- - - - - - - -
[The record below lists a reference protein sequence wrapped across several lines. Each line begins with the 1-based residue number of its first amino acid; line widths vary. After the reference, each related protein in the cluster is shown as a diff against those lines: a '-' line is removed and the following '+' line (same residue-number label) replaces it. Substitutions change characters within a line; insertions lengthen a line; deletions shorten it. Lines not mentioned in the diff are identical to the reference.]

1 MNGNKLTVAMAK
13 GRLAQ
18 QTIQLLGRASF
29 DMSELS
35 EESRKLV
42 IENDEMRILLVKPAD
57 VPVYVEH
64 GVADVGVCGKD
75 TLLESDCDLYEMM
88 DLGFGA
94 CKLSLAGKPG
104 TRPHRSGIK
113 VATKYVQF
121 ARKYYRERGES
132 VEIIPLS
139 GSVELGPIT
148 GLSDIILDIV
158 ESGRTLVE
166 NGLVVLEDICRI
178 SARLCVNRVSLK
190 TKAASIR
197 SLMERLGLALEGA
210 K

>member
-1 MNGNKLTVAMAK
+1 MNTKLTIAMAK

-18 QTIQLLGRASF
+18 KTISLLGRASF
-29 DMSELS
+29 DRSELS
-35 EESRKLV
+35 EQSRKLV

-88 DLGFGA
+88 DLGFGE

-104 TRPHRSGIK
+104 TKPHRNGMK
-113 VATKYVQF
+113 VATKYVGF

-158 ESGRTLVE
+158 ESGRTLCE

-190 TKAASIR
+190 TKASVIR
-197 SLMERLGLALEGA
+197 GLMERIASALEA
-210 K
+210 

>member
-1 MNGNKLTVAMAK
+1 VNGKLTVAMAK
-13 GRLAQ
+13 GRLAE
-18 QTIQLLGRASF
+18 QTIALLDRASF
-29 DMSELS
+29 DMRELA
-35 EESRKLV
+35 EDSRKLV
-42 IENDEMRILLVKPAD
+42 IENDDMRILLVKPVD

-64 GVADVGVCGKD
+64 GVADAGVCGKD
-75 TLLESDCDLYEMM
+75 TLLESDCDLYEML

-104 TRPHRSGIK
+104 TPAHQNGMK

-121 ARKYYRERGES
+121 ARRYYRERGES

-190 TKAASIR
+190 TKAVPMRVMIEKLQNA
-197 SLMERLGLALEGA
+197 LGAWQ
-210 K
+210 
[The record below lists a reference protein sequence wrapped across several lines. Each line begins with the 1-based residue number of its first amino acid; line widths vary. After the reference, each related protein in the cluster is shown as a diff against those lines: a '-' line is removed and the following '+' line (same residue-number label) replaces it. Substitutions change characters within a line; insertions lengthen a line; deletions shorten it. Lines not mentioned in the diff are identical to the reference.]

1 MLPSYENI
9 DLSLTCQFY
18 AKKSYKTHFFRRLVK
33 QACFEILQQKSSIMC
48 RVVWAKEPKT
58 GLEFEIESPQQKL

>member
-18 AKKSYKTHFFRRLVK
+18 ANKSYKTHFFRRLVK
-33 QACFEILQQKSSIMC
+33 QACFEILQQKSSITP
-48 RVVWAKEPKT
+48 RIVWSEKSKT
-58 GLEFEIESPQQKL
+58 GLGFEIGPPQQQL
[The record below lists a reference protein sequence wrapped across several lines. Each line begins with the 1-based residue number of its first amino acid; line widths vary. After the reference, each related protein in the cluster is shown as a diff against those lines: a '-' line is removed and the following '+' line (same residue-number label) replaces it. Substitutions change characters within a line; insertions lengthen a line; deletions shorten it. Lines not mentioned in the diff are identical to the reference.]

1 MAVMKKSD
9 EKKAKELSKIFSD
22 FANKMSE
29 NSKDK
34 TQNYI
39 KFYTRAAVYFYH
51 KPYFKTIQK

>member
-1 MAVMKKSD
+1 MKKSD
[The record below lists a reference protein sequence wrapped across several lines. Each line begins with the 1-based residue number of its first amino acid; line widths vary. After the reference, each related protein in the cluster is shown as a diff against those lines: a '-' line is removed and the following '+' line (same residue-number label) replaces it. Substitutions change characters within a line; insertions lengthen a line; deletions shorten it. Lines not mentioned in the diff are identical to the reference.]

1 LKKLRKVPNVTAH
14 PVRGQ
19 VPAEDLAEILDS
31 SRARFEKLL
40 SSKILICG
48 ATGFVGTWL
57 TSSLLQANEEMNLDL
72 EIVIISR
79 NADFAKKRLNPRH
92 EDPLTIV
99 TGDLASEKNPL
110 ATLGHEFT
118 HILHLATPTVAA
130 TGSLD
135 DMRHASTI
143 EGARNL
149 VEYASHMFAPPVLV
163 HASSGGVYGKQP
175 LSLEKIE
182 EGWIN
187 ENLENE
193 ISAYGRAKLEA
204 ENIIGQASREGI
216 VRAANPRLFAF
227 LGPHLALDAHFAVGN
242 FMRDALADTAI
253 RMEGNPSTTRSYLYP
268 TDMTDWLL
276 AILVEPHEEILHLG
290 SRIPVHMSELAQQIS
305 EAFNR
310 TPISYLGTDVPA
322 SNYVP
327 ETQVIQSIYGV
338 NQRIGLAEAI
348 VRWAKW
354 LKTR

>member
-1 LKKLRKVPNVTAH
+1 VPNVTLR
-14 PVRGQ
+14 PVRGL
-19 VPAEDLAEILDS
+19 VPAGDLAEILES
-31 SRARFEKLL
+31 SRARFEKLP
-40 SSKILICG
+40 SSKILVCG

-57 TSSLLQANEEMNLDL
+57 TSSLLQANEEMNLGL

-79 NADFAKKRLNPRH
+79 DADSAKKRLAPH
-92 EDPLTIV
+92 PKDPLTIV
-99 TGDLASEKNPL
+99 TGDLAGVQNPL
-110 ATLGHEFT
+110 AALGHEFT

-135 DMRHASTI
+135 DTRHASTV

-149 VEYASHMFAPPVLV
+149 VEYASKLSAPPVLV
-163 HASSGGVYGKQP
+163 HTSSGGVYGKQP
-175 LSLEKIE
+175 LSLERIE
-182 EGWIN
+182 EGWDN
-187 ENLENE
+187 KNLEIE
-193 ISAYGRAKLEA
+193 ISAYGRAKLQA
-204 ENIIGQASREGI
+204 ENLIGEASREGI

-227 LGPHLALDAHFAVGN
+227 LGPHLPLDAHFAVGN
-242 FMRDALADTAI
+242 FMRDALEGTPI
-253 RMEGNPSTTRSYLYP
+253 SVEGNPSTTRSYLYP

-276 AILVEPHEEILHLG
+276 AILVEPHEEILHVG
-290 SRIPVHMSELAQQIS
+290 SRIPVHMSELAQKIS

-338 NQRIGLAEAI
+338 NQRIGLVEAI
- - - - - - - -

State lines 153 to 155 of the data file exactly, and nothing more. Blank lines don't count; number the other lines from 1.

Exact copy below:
-79 NADFAKKRLNPRH
+79 DADSAKKRLAPH
-92 EDPLTIV